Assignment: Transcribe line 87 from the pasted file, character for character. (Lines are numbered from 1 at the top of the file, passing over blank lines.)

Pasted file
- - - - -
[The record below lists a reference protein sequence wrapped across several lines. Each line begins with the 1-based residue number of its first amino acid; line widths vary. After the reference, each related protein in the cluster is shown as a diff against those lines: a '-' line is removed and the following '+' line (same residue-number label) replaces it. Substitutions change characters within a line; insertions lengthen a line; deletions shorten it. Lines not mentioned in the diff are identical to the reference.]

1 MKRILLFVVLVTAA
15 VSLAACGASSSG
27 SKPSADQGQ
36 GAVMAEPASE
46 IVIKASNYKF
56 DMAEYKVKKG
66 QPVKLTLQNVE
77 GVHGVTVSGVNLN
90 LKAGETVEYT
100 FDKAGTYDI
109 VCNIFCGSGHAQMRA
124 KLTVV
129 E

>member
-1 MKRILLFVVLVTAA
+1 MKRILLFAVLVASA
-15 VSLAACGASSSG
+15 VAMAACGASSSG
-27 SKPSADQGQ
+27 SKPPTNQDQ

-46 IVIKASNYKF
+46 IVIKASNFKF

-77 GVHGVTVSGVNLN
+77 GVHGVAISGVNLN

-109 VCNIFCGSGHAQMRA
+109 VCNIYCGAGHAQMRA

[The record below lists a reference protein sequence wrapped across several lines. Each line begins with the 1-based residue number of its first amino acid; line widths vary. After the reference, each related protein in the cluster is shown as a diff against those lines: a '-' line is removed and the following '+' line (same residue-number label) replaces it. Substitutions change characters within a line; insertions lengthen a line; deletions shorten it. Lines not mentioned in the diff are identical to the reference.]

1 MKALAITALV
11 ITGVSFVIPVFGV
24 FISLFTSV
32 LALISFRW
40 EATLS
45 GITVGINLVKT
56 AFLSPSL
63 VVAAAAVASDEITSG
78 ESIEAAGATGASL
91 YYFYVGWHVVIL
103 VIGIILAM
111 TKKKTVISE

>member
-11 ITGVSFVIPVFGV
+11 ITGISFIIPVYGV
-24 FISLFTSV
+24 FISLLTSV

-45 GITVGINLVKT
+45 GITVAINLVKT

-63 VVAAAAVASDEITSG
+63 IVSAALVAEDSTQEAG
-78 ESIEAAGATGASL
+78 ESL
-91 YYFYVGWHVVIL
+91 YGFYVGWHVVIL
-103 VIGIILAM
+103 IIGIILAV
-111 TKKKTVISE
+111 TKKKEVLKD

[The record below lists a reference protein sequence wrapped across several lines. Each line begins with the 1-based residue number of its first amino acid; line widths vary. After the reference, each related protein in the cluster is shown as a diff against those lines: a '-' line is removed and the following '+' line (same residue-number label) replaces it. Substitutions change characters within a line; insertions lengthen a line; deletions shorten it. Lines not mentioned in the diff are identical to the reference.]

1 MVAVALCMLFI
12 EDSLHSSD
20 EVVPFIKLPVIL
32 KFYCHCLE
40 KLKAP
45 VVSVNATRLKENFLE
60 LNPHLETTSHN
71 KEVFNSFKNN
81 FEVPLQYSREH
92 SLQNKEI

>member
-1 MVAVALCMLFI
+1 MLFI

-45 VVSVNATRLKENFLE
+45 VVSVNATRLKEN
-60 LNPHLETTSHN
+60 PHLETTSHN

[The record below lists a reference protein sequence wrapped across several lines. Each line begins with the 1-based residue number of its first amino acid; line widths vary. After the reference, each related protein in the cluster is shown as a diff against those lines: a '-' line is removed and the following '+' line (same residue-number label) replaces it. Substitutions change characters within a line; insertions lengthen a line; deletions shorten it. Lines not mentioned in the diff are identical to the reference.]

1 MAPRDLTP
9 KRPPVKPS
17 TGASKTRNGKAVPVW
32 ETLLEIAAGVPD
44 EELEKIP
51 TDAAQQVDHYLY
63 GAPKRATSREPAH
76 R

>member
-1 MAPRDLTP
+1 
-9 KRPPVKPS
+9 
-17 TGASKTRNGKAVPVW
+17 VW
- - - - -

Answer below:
+1 